Who here remembers “two weeks to flatten the curve”? Anybody? How about six feet of social distance to “stop the spread”? And let’s not forget this hoary chestnut: “Follow the science.”
All of these were still in vogue—though the bodies stacked outside Elmhurst hospital, the epicenter of the original U.S. epicenter, mercifully had been removed—when my intrepid family ventured upstate for the July 4th weekend of 2020 to stage a super-spreader event. The celebration, which was held outdoors, marked my mom’s 80th birthday. Many of those brave enough to attend were her age. Guess how many of them got sick? The answer is none.
Covid at that point was ripping through the southern and southwestern United States, following the devastating pattern established in the northeast: positive tests that became infections that led to hospitalizations that graduated to ICU confinements that were, in far too many instances, fatal. Please note that these are distinct categories. The media sure didn’t. Harkening back to a previous plague when we were browbeaten into admitting that “silence equaled death,” the hectoring over this dreaded new disease teetered on declaring that to pull up a positive test for the virus meant your last days might well be upon you.
The hysteria attending most arguments in favor of lockdowns left me cold. The resolutions from every level of government to “crush” the virus by six months in were being issued despite a barrage of data that flew in the face of a full-court-press policy approach: Covid mostly killed already sick old people and those with serious underlying medical conditions. Statistically, adults under age 75 and in relatively good health were going to be okay. Still, businesses and offices stayed open or closed according to government caprice. Children, while not immune, were much less severely affected than adults, representing two one-hundredths of one percent of US deaths. But the teachers’ unions wouldn’t budge in their insistence on complete school closure. Poor people were getting a rough shake, too, not only in the realm of health outcomes, but as a direct result of policies implemented by those who always claim to have the interest of the poor—the short order cooks, the cleaning ladies, the minimum-wage security guys—at heart. Poor people get a rough shake, period.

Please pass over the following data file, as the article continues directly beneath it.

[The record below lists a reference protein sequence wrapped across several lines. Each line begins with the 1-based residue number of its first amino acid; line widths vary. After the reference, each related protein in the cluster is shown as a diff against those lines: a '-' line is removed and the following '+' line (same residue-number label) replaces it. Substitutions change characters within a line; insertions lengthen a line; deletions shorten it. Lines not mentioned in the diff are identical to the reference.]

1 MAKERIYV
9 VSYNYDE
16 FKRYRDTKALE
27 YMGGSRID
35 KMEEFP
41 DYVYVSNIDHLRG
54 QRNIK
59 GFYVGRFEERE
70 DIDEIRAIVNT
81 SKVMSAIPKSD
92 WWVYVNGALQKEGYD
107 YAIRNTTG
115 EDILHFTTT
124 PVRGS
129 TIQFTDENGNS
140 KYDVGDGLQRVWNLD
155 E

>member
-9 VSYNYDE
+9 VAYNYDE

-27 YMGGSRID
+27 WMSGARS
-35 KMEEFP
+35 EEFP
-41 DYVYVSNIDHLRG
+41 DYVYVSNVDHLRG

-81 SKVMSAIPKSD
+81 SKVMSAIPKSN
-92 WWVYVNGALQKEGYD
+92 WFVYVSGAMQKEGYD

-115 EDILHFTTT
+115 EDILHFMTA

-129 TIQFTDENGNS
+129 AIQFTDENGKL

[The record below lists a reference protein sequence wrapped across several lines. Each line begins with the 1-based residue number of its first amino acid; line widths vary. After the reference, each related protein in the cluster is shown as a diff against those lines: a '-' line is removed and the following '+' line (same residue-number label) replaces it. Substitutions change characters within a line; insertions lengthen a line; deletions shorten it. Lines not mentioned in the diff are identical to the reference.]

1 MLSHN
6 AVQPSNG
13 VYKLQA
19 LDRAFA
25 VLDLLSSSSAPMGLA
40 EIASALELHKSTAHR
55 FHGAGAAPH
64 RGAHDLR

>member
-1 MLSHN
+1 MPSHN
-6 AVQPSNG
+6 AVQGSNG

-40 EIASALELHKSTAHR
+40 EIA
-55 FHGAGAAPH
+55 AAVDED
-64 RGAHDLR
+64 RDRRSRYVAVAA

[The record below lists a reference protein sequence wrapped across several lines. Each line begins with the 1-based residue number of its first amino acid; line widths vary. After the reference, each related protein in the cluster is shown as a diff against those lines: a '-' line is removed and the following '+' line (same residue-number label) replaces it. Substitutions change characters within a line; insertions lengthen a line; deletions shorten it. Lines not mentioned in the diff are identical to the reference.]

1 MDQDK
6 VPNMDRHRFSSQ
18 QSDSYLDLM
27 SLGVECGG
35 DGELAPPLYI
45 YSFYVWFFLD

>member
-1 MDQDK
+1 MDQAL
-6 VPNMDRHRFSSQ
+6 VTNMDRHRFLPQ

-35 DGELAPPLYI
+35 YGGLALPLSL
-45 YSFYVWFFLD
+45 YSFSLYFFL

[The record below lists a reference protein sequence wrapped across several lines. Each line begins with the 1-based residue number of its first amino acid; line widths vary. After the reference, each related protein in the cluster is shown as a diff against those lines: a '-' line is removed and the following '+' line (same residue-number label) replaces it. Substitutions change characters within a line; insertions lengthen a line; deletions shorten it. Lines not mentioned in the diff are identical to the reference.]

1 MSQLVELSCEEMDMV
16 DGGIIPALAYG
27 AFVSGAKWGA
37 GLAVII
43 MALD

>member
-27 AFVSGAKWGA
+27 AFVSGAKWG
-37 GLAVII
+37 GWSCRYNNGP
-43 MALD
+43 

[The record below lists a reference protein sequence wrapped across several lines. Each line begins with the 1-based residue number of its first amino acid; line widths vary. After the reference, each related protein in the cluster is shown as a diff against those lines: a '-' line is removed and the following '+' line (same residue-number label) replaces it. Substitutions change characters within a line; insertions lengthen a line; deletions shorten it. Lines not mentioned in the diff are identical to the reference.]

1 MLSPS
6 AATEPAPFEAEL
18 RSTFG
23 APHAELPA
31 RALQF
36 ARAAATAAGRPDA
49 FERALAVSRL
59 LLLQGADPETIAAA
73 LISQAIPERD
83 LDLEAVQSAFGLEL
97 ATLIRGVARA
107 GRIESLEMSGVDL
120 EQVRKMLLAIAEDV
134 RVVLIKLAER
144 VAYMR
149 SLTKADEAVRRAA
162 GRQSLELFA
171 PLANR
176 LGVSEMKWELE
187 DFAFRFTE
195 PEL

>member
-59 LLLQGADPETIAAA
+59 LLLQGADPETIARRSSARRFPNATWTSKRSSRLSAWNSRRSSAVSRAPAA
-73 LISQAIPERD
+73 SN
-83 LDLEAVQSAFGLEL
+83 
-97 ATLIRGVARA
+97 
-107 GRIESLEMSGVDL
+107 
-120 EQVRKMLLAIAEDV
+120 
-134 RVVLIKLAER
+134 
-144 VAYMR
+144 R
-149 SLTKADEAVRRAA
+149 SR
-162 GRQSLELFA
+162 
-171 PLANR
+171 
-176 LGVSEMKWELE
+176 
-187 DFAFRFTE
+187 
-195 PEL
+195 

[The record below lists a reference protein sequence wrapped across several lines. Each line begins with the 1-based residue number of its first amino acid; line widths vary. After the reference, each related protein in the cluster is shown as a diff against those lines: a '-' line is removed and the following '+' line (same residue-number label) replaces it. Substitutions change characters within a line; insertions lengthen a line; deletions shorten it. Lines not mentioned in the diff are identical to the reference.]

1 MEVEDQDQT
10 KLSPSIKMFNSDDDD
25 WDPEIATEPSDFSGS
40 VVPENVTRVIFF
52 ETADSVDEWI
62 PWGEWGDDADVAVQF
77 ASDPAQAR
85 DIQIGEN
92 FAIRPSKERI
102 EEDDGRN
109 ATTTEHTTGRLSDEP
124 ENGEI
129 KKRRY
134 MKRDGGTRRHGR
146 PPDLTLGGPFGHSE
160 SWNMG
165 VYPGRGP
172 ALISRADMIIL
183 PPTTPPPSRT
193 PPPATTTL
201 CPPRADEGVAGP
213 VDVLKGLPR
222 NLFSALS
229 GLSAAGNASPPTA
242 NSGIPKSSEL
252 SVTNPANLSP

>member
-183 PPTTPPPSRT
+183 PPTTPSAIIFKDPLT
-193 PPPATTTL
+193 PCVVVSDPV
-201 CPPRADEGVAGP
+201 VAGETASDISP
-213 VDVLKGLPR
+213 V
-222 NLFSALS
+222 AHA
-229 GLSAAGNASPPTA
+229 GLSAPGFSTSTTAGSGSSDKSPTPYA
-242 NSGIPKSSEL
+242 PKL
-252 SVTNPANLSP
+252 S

Staying safe by staying home was making me crazy, and I knew I was about to crack when a trip aboard the Number 7 Train (I hadn’t ridden the subway in months) to the dentist—the dentist—brought me near tears of joy. I posted a plaintive perspective to this space, making a few of the same points I’m about to make again. Privately, I was mocked, although I have to say, reading through it now, the piece holds up pretty well.
Then, through something as banal as a Facebook ad, I got lucky. Big Pharma was seeking participants for a Covid vaccine trial, and I qualified. My wife and daughter were aghast, but I was game. I hardly think of myself as virtuous. It’s a personality thing. I was never afraid of getting sick, which didn’t mean the virus wouldn’t find me, bring me low, maybe even finish me off. I’m still not afraid—well, most of the time—of what havoc medicine (now more than ever as much an art as a science) may wreak on my body as a result of—let’s call it what it is—the human experimentation I subjected myself to.